WannaCry 5 years on: Still a top threat | #cybersecurity | #cyberattack


Who doesn’t love an anniversary and the opportunity to reminisce about “where we were” when an historical event happened? Such is the case over the last several days when it comes to remembering WannaCry, the ransomware that infected thousands of computers five years ago and cost companies all over the world billions of dollars in damages.

WannaCry broke onto the infosec scene on May 12, 2017. Taking advantage of the vulnerable version of the Server Message Block (SMB) protocol, it ultimately infected approximately 200,000+ machines in more than 150 countries. While Microsoft had issued a patch for the SMB flaw more than a month before the attacks began, millions of computers had not been unpatched against the bug. The largest ransomware attack ever, it impacted several big names globally, including the UK’s National Health Service, US delivery giant FedEx, and Deutsche Bahn, the German railway company.

“This historic attack was one of the biggest of all time and destroyed hundreds of thousands of computers, almost exclusively targeting large corporations. Companies all over the world were infected: hospitals, car factories, power plants, train companies—the list goes on,” wrote Mikko Hyppönen, a highly-respected security veteran and currently Chief Research Officer at WithSecure. 

The attack was eventually attributed to North Korea’s Lazarus Group. But what is perhaps most notable about WannaCry is that it opened eyes to the coming plague that is ransomware today. While not new, it got people talking about this kind of malware, which until that point was not nearly as well-known. On Twitter, infosec influencers traded a few stories from the day and reflected on lessons learned.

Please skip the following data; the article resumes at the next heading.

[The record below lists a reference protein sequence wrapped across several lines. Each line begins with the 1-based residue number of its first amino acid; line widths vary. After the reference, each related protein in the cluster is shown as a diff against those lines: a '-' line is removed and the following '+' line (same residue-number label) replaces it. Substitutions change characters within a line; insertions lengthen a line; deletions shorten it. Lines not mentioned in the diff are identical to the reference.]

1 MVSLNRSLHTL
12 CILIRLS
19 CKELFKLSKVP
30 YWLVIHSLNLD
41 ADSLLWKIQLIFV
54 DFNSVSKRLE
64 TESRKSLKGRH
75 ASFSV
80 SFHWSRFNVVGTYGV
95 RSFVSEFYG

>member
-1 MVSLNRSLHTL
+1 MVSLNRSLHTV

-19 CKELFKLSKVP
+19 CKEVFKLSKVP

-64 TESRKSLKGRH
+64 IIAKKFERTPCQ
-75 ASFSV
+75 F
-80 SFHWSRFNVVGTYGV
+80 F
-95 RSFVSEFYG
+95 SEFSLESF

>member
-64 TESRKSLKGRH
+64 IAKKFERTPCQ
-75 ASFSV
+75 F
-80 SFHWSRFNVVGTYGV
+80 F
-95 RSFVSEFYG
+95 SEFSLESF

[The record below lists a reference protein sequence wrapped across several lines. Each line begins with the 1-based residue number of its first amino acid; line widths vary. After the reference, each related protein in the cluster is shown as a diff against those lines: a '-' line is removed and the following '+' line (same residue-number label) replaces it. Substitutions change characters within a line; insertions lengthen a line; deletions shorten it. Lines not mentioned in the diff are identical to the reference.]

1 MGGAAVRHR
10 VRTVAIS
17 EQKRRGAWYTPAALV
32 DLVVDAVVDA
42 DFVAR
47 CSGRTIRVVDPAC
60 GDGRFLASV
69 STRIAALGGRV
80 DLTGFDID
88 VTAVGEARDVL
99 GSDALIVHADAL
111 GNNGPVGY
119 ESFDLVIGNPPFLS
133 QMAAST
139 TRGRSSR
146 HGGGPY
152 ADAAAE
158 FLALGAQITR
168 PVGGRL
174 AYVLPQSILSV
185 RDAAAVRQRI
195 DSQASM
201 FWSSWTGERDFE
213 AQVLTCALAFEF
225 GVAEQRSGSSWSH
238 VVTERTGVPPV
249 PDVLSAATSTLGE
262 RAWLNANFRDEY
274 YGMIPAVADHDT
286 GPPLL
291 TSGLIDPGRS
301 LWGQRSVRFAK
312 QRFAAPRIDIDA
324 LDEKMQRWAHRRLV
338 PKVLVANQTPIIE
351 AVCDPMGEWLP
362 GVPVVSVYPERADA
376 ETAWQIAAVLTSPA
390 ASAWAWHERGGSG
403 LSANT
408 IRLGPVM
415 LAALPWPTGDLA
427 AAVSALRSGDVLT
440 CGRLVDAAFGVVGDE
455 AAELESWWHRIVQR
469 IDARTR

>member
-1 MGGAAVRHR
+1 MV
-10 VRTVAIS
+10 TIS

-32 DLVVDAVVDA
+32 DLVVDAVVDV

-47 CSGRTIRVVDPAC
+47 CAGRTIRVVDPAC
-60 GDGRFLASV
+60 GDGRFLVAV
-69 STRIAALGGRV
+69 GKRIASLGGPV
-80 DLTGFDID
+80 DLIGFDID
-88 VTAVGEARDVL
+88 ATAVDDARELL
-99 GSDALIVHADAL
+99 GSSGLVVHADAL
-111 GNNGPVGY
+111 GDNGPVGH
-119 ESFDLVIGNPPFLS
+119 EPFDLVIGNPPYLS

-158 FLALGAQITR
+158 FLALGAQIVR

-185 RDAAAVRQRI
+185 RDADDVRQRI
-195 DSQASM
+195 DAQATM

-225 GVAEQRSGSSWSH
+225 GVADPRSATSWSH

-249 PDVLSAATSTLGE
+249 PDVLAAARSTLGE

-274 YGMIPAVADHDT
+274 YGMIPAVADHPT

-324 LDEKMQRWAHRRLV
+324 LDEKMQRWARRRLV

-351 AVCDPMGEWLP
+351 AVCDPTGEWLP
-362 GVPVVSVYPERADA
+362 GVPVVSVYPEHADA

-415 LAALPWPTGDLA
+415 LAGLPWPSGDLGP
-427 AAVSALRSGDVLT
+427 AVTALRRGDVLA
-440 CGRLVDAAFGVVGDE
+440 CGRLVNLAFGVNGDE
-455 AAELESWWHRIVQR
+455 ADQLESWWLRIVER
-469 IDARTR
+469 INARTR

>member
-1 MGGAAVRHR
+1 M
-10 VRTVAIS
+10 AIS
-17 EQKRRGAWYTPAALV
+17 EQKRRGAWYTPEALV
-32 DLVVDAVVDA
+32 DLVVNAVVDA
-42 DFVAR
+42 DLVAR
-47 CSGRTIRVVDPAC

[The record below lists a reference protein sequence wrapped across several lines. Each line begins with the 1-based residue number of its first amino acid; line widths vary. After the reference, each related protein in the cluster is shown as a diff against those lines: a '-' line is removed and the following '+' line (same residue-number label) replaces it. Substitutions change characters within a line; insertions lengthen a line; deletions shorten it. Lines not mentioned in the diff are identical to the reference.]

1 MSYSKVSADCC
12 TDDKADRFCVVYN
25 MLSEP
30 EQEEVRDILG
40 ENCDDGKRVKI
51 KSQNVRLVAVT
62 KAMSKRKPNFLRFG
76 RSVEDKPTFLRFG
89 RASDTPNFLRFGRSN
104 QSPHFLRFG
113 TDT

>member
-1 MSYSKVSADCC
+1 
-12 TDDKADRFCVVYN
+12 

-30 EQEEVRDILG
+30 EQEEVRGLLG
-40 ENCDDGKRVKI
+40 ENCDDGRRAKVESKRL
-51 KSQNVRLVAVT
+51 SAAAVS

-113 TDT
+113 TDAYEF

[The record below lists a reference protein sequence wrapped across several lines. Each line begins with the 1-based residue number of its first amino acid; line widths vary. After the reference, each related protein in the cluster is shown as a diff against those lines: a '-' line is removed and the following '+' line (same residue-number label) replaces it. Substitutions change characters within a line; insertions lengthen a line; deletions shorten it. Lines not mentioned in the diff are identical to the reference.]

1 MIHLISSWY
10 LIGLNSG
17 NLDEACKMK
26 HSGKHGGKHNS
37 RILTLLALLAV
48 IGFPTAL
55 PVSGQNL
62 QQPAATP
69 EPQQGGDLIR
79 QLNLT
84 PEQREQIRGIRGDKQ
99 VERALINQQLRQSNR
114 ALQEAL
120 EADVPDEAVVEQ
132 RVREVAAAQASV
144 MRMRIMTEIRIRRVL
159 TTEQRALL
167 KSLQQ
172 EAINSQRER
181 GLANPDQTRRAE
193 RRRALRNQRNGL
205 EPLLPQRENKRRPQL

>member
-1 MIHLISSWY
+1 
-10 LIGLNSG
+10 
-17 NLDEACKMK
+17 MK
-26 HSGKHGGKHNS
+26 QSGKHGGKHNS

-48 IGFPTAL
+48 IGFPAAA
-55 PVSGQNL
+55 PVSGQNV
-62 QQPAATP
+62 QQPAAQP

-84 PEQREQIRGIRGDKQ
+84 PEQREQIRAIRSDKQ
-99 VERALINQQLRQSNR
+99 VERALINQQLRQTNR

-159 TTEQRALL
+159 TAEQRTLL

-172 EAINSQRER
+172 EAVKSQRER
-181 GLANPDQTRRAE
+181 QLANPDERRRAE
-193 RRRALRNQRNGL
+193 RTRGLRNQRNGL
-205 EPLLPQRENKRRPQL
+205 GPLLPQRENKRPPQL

“Today is the 5th anniversary of the Wannacry ransomware incident, which began as a spillover from a North Korean cyberattack. The spillover eventually brought the NHS to its knees until a lucky Brit bought a kill switch domain, halting it in its tracks,” tweeted Gareth Corfield (@GaztheJourno), a writer covering technology and security for the Telegraph’s business section.

That Brit mentioned by Corfield was then-22-year-old Marcus Hutchins (@MalwareTechBlog), a hugely popular influencer in the security space on Twitter who did a lot of his own reminiscing on the anniversary date.  Hailed as a hero to this day for his discovery of the kill switch that stopped the continued spread of the ransomware, he said press inquiries were pouring in.

Copyright © 2022 IDG Communications, Inc.





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